Use a spider or some slotted device to remove the potato fries from the pan, and lay them out on another paper towel to drain. Move to a plate and sprinkle with salt and/or tarragon.
Continue frying any remaining potato slices until done, drained, and seasoned. I also fried up a few that had broken during the first cooking step.
Serve up immediately. Provide any favored condiments – ketchup is regular in America, perhaps malt vinegar in Great Britain (note, malt vinegar contains gluten, for those watching for that).
Leftover cooking oil? I believe (and act on the belief) that the oil can be used a second time. You can filter out any debris, and use it again. I wouldn’t use the same oil more than twice, however. (My second use for this particular oil went towards a second batch of pakoras a couple days later. I wouldn’t let the oil hang around forever – store it in the fridge for a couple of days then use it or lose it…)
I’m experimenting with timings for uploading posts on this blog. WordPress has a feature where you can pre-schedule posts for a certain day and time. I am going for early morning Fridays for my recipe posts, and the occasional early morning Tuesday for other sorts of posts (cookbooks, restaurant reviews, non-cooking how-to’s, gardening events). Or maybe the occasional extra recipe. But the Tuesday posts won’t necessarily happen every week. I may also miss the occasional Friday, but I’d rather not.
There will be some exceptions: I like posting on January first, whatever day that may fall on, to ring in each New Year. Or if I think of something creative for April Fool’s Day. And so forth. I do have a goal of three-four recipes each month, with at least one dish per month being vegetarian, and at least one being Paleo in the Whole 30 sense. (Sometimes the same dish). I will continue to visit cuisine that is not my native food. Sometimes I think I got dropped into the wrong body… There’s a world of great food out there!!!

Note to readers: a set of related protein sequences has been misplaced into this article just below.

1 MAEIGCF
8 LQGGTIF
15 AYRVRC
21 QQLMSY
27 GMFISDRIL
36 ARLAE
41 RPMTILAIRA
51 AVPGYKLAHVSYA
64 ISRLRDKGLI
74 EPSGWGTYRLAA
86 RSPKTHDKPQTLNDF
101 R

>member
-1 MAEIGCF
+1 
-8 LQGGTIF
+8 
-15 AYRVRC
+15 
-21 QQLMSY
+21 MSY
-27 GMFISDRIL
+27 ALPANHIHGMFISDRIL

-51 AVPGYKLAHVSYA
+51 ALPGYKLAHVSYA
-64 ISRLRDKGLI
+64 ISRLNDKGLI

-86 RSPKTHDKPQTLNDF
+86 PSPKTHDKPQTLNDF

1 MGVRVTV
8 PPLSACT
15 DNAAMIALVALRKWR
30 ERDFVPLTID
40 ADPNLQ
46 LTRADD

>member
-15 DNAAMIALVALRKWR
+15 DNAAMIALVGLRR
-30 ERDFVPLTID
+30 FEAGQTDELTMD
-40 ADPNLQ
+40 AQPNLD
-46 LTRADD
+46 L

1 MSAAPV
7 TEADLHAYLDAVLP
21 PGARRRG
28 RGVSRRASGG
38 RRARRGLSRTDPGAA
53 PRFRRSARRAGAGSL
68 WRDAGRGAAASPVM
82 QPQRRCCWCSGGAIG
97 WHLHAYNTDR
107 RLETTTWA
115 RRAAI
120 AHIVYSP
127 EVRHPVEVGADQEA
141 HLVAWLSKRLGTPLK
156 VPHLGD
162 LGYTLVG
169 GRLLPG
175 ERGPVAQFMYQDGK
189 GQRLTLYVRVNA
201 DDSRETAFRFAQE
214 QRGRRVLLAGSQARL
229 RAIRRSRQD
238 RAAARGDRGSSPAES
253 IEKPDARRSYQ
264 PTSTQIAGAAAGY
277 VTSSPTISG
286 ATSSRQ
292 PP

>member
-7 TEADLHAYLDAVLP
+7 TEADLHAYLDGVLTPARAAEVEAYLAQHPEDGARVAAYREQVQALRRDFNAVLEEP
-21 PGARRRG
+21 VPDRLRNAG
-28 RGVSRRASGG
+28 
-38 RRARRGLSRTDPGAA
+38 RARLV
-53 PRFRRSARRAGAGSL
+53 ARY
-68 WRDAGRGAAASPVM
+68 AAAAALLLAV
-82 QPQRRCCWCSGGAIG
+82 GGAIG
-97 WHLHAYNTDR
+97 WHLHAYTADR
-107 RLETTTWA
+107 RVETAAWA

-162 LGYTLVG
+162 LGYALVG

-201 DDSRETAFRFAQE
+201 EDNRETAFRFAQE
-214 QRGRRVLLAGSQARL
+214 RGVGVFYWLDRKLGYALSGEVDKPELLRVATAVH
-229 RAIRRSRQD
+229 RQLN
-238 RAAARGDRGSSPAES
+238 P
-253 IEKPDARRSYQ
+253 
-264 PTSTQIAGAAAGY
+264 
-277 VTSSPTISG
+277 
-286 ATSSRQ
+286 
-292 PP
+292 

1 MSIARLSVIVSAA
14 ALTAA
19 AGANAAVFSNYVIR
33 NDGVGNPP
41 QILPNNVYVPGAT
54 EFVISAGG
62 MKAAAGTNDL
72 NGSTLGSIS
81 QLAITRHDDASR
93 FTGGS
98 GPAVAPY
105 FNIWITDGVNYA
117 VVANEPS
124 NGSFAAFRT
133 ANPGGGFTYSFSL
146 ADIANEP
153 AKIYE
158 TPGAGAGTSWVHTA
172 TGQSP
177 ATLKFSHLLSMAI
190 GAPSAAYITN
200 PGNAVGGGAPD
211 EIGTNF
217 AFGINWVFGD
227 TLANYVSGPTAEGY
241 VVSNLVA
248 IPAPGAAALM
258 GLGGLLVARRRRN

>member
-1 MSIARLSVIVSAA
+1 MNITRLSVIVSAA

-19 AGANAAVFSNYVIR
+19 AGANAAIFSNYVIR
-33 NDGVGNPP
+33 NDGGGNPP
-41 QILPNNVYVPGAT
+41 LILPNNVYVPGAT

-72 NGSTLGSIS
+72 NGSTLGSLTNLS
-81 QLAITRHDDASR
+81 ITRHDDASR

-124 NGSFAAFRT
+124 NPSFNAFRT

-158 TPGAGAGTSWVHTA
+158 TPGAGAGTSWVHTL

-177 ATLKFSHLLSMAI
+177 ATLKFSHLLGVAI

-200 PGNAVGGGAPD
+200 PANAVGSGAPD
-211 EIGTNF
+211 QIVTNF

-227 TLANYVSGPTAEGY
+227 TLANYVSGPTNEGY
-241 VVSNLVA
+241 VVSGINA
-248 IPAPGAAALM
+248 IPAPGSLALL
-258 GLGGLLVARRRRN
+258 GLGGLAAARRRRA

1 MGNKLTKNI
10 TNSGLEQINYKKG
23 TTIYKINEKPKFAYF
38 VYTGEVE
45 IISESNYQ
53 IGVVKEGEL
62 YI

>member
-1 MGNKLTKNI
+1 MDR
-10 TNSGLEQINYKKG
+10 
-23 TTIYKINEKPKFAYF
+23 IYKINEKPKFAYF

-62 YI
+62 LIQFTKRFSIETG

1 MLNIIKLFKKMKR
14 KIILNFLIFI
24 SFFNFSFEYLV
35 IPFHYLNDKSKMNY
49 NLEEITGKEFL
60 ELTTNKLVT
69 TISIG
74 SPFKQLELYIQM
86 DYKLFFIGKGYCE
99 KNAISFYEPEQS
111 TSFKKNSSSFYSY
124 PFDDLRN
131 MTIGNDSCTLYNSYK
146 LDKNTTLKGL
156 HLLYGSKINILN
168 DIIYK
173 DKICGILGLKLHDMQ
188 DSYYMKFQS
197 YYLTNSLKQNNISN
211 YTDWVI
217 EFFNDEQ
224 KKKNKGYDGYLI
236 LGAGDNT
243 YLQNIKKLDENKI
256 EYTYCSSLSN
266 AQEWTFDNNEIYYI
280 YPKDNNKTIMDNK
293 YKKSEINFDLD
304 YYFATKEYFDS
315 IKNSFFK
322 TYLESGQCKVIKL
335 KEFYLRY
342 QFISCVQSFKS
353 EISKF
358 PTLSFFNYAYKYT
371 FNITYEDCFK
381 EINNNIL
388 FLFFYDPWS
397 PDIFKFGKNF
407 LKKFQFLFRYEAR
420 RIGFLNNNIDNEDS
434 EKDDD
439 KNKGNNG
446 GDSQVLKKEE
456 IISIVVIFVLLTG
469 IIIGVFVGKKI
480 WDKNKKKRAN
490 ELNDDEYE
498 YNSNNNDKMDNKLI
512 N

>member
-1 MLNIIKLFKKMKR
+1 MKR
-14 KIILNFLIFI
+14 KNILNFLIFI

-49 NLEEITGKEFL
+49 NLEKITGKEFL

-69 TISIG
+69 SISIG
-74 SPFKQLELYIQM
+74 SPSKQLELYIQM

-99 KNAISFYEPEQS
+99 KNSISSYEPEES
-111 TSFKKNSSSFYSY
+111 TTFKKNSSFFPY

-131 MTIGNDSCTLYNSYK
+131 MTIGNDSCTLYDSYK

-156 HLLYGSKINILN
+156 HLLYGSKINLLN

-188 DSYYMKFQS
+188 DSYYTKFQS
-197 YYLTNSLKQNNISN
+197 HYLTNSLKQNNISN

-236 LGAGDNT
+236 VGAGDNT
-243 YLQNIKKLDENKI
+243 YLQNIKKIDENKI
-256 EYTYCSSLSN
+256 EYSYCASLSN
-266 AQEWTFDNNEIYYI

Just as a heads-up, while I haven’t used gluten in any recipe for this blog since some of the earliest, there are about three recipes I want to make this year that do contain gluten. And, if they work out, I’m willing and eager to take the time to see if they can be adapted for gluten-free dining, for later posts.
Shared at FiestaFriday.net, where your co-hosts this week are Lily (littlesweetbaker.com) and Judi (cookingwithauntjuju.com). Having laptop difficulties, so the actual links can’t be added. 😠
I like all potatoes, cooked any way! That’s my problem – I need to cut them out of my diet. AHA fat guidelines says we should now avoid coconut oil just like we would with butter or other fatty animal products. I was just starting to use it too. Thanks for sharing your recipe with your free potatoes. Happy Fiesta Friday 🙂
That’s me, too. Get them (mostly) gone from my diet… At least, potato chips seem to be gone. Um, I hope.